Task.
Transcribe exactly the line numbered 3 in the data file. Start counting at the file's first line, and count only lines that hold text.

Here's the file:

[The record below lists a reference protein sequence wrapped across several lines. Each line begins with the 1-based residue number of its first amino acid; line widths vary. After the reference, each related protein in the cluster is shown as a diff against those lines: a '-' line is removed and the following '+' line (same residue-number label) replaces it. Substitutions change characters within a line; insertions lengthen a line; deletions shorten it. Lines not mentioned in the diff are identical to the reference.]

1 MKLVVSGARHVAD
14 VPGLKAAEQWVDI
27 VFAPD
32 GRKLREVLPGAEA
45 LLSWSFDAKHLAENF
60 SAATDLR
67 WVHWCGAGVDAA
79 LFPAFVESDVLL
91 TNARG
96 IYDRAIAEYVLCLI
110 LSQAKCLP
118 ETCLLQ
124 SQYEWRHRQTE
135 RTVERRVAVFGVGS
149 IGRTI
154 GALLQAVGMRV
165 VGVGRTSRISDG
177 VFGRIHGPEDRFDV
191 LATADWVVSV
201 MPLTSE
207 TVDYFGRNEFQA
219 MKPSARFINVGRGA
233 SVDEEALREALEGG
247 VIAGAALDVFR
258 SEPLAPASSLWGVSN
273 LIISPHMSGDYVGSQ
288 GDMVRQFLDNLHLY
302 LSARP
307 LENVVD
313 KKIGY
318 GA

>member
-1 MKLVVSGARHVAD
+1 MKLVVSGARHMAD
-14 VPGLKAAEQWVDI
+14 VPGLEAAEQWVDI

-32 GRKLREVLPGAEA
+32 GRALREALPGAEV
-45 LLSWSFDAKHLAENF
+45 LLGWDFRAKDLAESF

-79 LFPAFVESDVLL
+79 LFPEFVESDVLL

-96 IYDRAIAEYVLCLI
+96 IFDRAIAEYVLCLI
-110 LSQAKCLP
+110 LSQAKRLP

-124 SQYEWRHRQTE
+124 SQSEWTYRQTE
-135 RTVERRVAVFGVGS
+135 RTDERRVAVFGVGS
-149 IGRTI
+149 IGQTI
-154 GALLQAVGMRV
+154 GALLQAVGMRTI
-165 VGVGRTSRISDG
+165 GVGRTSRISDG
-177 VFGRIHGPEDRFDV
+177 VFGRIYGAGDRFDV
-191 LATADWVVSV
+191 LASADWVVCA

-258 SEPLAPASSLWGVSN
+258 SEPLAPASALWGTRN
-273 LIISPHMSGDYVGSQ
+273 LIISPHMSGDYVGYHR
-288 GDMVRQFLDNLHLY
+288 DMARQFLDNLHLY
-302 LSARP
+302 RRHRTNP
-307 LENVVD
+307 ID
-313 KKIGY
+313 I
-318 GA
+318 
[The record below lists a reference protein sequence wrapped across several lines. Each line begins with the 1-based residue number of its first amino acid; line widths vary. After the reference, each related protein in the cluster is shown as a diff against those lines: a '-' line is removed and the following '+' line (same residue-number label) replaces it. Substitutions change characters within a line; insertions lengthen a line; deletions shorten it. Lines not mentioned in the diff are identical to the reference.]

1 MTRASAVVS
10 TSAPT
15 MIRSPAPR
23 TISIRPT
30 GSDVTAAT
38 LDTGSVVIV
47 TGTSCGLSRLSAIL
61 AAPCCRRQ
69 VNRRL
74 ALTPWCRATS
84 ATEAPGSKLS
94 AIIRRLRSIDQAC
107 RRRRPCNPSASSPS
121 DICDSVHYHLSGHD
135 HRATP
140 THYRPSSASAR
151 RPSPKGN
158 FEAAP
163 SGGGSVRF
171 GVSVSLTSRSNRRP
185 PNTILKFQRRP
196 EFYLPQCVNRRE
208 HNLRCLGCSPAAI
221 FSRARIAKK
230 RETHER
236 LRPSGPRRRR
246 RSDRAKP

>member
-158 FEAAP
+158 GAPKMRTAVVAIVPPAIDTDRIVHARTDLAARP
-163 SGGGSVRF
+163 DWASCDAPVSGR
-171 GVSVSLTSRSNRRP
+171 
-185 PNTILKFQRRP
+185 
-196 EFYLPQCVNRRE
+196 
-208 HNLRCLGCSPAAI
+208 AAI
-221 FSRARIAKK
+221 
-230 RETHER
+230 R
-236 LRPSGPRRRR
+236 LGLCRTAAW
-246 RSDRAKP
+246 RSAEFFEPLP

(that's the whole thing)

14 VPGLKAAEQWVDI